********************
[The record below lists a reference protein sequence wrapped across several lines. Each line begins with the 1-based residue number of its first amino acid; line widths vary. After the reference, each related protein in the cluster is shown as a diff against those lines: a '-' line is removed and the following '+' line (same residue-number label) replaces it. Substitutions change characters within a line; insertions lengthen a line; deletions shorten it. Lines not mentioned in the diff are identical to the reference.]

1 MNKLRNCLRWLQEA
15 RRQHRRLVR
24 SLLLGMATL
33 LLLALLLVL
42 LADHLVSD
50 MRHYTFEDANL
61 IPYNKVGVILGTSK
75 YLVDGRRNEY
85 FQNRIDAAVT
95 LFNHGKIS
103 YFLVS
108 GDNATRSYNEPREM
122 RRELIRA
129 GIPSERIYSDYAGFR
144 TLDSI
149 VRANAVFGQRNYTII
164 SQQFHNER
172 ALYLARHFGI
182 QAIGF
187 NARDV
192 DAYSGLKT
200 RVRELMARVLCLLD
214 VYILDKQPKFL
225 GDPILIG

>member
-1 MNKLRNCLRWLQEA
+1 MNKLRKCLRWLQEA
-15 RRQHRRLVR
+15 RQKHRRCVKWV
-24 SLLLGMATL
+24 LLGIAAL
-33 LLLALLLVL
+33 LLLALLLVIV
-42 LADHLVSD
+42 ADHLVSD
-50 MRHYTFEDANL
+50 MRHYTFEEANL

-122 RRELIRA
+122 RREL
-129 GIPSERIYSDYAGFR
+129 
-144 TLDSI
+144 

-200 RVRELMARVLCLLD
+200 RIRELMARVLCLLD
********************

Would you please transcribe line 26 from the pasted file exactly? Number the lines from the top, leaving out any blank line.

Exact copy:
>member